The NBA season is about to get underway, but in the past, some teams wouldn't take all 82 games seriously.
It has become more commonplace in recent seasons for teams to give their starters a night off in hopes of managing players' fatigue levels. Often, teams might rest players during long road trips, especially against non-conference foes.
For instance, perennial power Golden State rested Stephen Curry, Klay Thompson, Andrew Wiggins and Draymond Green on the same night for a January 2023 game against Cleveland. It was Golden State's only visit to Ohio last season, meaning fans hoping to get a glimpse of the likes of Curry and Thompson weren't able to see the stars last year.
NBA Commissioner Adam Silver last month announced new rules intended to keep teams from resting multiple players on the same night.
The rules stipulate that only one "star" player can take a rest game on the same night. The NBA defined a "star" as a player who has been an All-Star or an All-NBA selection in any of the past three seasons.
The NBA has also advised teams not to rest players during nationally televised games nor during its in-season tournament.
The league said it has carved out an exception for players managing long-term injuries as well as older players such as LeBron James. Teams found in violation of the rest rules will face a minimum of a $100,000 fine.
Bob Myers, a former Golden State Warriors general manager and now analyst for ESPN, told reporters on Monday that the new rules re-emphasizes the regular season.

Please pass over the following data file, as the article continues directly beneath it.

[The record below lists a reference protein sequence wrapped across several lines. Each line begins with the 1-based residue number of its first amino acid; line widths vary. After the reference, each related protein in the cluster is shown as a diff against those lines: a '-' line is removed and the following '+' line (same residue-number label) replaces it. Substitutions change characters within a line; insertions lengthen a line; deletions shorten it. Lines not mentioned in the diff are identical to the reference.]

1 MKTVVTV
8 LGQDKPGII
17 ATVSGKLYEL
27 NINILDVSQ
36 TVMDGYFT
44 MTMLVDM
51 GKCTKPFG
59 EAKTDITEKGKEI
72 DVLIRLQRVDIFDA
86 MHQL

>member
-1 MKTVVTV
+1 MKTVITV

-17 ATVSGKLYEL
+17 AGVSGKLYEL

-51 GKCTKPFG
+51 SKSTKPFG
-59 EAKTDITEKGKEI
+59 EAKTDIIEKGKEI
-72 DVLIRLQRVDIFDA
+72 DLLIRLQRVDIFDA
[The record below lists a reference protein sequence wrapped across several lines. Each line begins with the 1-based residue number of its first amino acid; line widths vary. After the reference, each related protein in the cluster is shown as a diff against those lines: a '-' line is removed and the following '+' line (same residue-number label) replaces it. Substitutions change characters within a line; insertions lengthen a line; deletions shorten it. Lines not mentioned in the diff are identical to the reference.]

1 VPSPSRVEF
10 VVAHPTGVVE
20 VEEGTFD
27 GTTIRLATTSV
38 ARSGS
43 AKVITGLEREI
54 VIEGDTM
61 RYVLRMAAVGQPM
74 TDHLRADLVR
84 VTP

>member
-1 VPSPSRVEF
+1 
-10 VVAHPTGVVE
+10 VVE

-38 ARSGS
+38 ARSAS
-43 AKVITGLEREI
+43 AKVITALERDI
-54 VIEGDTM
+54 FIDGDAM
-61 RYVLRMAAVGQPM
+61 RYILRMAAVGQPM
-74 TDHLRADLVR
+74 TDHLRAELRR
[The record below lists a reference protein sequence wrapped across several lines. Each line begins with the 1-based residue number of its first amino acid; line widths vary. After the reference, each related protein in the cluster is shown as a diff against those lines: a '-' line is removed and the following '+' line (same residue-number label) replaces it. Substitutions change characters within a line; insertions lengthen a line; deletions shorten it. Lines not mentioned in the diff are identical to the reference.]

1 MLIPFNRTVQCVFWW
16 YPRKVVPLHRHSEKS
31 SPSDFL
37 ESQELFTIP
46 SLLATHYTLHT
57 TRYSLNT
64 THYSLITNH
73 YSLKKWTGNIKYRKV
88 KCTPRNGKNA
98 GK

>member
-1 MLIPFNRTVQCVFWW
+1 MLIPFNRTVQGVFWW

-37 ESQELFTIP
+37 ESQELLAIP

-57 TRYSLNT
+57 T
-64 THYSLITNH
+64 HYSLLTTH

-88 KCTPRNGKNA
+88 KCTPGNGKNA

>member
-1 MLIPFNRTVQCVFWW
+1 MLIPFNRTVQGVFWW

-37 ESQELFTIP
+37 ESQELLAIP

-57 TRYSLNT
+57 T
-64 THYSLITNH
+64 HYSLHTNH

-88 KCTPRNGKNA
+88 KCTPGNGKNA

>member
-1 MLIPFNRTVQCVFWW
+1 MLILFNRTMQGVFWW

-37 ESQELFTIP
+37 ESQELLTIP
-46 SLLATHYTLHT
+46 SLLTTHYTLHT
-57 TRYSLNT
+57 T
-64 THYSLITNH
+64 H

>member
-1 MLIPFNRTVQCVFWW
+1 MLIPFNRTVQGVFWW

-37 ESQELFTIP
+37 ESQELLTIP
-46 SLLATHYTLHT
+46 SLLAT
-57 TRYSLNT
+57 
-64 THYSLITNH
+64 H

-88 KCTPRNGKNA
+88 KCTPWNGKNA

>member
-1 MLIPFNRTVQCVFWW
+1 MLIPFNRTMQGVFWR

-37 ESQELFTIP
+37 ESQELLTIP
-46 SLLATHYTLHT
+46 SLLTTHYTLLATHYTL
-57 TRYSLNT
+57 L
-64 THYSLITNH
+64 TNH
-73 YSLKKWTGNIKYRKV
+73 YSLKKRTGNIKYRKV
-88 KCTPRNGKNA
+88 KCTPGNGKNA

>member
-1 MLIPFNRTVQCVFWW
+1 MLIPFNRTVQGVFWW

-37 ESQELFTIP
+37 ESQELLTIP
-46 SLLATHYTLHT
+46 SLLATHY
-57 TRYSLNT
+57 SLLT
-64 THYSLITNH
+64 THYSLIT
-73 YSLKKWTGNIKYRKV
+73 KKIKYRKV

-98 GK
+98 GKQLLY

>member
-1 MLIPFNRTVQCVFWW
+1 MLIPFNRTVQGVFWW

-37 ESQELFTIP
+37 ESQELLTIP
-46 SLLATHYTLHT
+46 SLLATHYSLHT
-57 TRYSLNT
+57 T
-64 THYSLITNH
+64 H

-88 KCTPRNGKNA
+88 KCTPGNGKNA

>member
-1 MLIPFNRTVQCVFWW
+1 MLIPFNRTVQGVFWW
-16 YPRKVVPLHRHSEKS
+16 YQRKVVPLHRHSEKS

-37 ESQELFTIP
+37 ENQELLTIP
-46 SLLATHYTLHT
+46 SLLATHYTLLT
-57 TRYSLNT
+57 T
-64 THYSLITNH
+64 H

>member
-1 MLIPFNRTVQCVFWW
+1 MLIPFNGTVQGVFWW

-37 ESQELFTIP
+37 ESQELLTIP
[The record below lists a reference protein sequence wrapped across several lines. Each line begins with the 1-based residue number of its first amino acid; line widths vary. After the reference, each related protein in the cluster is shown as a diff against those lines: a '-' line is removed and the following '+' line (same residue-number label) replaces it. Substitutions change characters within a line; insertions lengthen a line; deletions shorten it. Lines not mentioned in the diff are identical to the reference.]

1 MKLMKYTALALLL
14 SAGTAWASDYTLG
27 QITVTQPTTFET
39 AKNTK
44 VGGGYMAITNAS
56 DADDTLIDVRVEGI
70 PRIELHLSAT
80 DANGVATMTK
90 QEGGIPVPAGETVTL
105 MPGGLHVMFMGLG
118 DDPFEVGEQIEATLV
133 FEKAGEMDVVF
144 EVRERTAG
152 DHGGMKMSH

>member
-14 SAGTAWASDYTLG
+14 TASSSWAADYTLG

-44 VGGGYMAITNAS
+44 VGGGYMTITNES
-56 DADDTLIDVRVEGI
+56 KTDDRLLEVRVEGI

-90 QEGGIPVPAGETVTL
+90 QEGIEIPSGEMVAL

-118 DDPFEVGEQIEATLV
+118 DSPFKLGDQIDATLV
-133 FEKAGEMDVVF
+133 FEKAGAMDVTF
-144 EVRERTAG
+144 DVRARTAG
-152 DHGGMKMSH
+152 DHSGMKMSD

"I love what teams like the Clippers have said, which is, 'We are not taking the regular season for granted anymore,'" Myers said. "That's a big statement. A big statement by a team shifting the narrative to what you heard in the last year was, 'Well, we just want to be healthy going into the playoffs. We just want to be healthy going into the playoffs.' That diminishes the regular season a little bit."
Former NBA star Joe Dumars, who now serves as a league executive, told The Athletic last week that recent data has show no correlation between load management and an increased risk of injury. Dumars said, however, that players who compete on back-to-back days may have diminished performance on the second night.
"Obviously, everybody’s not going to play 82 games, but everyone should want to play 82 games. And that’s the culture that we are trying to reestablish right now,” Dumars told The Athletic.
Myers said ultimately, the decision was made to benefit fans.
"I just think it's one of those things where the league is saying, there's no definitive evidence that it's helpful, and I think they are making that argument," he said. "Obviously, they have their own people looking at it so I think it's a valid one. In my opinion, it's somewhat of a gray area. The point is that the league, the players, even, the coaches, the owners, understand that it's an issue from a fan standpoint. And the fans are the ones that drive everything.
"And so, I think the league and [NBA Commissioner] Adam [Silver] rightly recognize this is something that has to be discussed and it is something that has to be dealt with."
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